Adelante, 1769

Loreto became his point of departure when he was appointed president of the new missionary expedition to Alta California. In 1769 Fray Junipero Serra and his companions headed northward to develop the history of California, beginning with Mission San Diego.This undaunted missionary lived wholeheartedly his motto: Siempre adelante. Nunca atras. Always go forward. Never turn back.

Marian Events

The Ecumenical Society of the Blessed Virgin Mary USA (ESBVM-USA) exists to advance the study of Mary, the Mother of Christ, in Christian biblical and spiritual perspectives, and in the light of such study, to promote ecumenical interchange and prayer. Its aim is to show that in Mary, Christians of many traditions may find a focus in their search for unity.

Their 2015 Weekend Conference theme is: The Virgin Mary in Christian Dialogue: Controversy, Convergence, and Vision. The mother of Jesus has stood at the heart of Christianity's most profound truths, passionate devotions, and fiery controversies. For centuries after the Protestant Reformation, the mere mention of Mary's name in certain contexts could ignite hot-tempered disagreements.

By the twentieth century, Christians began trying to repair divisions by coming together in formal dialogues. Marian topics were cautiously included in the later of these dialogues, and joint statements that described new appreciation for each other's Marian traditions--while still noting important areas of disagreement--were signed.

While great progress was made during these dialogues, very few people are aware of them and the way forward is not clear. The purpose of this conference is to continue the important work of Marian dialogues, assessing their relevance to contemporary religious thought and practice within the various Christian traditions and providing some discussion regarding future possibilities.

Join the ESBVM-USA for what promises to be a stimulating and enlightening weekend of conversation about the mother of our Lord!

The annual weekend conference of the ESBVM-USA will be held on the campus of Misericordia University in Dallas, PA, near Wilkes-Barre and Scranton. Click here for Directions to the campus from the university's website: www.misericordia.edu or here for more information about the conference.


Mary in the Catholic Press

Church of the Multiplication Reopens in Tabgha from Zenit (Rome) June 23, 2015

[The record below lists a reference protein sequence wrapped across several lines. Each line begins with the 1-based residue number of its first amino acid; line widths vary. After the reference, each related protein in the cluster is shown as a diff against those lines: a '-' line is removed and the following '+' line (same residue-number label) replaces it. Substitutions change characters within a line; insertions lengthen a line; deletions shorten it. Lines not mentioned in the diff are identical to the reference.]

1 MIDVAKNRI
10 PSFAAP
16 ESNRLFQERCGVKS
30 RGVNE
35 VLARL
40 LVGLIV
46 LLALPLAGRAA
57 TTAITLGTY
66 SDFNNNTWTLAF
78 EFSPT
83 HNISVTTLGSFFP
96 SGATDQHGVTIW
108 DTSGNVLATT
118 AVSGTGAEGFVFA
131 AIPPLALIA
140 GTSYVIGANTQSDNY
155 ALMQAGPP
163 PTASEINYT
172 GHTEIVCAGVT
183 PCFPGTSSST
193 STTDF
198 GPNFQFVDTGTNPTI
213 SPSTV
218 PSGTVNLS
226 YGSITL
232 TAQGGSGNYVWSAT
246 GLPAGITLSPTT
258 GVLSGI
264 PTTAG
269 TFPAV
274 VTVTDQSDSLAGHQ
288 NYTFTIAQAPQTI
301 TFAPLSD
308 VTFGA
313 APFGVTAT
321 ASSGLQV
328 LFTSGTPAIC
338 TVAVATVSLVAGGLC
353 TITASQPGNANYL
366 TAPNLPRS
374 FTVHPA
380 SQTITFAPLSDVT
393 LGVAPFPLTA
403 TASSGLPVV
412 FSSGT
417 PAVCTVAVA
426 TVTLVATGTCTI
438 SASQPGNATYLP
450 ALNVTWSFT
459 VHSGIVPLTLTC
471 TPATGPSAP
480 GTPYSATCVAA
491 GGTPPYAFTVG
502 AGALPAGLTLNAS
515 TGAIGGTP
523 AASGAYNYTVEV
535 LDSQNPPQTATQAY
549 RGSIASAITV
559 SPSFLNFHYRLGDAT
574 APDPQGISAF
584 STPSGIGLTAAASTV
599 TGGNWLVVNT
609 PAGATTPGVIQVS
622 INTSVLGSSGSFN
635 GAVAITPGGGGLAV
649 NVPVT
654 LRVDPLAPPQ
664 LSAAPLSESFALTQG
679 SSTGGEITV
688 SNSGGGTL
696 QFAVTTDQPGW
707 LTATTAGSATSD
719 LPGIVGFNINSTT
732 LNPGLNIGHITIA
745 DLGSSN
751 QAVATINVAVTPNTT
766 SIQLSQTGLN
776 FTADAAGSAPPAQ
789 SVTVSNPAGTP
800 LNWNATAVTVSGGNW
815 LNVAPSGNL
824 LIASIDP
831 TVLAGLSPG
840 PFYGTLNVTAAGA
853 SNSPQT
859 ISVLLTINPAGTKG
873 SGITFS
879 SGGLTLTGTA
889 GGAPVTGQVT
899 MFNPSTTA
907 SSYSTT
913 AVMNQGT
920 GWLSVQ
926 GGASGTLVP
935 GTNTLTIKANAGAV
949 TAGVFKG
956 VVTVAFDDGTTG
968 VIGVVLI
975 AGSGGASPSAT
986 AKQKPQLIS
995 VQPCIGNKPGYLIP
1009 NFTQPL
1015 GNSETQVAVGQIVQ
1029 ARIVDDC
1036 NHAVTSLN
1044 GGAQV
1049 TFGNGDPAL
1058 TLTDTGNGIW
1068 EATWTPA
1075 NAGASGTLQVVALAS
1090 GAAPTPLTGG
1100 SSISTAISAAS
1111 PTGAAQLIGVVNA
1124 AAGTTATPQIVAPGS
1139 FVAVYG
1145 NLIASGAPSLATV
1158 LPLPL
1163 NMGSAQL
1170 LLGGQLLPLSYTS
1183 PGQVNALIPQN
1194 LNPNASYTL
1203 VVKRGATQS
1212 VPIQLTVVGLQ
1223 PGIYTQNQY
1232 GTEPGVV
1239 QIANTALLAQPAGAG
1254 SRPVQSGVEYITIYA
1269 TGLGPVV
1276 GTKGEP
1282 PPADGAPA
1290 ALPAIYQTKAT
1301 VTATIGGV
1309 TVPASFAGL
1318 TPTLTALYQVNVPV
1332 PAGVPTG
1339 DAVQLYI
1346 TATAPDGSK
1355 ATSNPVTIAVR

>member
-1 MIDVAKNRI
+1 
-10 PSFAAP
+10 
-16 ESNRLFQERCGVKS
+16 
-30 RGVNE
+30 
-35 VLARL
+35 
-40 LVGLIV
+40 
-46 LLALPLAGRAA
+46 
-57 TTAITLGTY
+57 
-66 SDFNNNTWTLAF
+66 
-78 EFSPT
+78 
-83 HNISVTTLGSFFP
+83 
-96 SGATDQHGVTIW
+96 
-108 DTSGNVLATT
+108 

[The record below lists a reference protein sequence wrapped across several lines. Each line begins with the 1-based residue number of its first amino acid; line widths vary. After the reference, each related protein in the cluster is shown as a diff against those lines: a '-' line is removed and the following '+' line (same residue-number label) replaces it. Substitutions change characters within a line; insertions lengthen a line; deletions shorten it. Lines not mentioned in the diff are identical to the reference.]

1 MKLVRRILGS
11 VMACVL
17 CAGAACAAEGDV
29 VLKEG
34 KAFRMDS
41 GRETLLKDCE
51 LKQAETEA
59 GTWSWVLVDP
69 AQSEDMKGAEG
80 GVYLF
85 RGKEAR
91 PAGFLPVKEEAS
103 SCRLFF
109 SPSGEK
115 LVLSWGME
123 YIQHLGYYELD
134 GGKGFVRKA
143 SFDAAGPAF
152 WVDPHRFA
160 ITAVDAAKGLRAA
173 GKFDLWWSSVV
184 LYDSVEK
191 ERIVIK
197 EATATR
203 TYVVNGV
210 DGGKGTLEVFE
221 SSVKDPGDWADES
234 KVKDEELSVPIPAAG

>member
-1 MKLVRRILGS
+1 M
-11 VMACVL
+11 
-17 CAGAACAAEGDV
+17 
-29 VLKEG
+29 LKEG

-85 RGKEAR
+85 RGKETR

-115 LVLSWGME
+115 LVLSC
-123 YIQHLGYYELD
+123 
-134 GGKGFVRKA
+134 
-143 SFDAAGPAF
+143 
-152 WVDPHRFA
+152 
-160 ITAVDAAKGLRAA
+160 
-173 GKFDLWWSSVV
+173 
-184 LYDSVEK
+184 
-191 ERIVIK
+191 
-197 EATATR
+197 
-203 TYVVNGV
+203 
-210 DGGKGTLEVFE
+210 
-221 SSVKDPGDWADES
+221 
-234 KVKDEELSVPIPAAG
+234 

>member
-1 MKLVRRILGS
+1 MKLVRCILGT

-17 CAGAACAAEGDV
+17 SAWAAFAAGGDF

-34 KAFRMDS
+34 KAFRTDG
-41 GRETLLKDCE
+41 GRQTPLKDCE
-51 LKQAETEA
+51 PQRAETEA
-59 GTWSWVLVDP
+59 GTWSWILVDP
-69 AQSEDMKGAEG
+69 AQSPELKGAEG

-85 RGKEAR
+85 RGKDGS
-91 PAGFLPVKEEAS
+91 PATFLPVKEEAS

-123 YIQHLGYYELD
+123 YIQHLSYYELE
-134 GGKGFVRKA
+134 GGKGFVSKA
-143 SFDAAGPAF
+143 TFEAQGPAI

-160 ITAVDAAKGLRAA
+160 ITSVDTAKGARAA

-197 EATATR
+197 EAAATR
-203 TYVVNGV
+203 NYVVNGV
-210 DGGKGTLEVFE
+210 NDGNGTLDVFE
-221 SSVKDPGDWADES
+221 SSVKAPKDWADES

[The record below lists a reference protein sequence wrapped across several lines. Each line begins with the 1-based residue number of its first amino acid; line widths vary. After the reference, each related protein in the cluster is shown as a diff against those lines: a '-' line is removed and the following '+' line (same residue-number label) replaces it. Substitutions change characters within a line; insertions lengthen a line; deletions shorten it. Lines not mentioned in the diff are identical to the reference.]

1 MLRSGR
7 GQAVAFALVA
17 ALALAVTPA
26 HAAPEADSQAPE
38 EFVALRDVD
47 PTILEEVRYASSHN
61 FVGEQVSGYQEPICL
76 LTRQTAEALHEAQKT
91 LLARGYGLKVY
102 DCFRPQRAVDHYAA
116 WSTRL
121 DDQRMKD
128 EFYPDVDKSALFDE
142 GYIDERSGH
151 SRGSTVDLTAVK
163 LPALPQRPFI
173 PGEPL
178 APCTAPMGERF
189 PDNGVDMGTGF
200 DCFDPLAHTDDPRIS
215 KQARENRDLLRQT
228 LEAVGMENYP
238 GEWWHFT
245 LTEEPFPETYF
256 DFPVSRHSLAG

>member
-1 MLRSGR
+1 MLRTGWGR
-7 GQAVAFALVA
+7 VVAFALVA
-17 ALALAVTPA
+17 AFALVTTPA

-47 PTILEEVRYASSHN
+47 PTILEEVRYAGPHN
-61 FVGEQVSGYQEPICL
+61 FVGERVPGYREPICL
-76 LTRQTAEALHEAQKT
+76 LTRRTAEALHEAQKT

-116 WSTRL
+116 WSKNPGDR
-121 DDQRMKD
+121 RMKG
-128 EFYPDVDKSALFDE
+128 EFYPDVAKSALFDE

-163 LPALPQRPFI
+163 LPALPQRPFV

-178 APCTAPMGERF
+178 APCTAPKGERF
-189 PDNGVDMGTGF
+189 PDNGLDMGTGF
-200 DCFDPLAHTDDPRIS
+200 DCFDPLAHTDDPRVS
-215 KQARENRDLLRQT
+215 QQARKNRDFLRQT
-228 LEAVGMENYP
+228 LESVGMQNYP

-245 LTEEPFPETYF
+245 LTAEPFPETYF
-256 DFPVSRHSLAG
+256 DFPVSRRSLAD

On Sunday, thousands of Christians joined in prayer at the Church of the Multiplication, located near the Sea of Galilee. The historic, site of Jesus' miraculous feeding of the five thousand, was targeted last week in an arson attack by extremist Jewish settlers.

According to Fides news agency, hundreds of youth carried crosses and the yellow and white flags of the Vatican near the Church, as well as singing songs dedicated to Jesus Christ and the Blessed Virgin Mary. The celebration of Mass was presided by His Beatitude Michael Sabbah, Latin Patriarch Emeritus of Jerusalem....

Click here to see the complete article from Zenit.


Mary in the Secular Press

The director and editors of The Mary Page under the auspices of the International Marian Research Institute do not necessarily endorse or agree with the events and ideas expressed in this feature. Our sole purpose is to report on items about Mary gleaned from a myriad of papers representing the secular press.

Rare 250-year-old rosary unearthed at Fort Michilimackinac dig site (Mackinaw City, MI) July 2, 2015

Archaeologists in northern Michigan have unearthed a rare artifact from a historic French and British colonial outpost on the Straits of Mackinac.

On June 23, an intact Roman Catholic rosary was dug from an excavation site at Colonial Michilimackinac, an 18th-century fort and fur trading village that has been reconstructed as an open air museum over the past fifty years.

The rosary--rare for being found intact--is approximately 250-years-old, estimated Lynn Evans, curator of archaeology for Mackinac State Historic Parks....

Click here to read the entire article.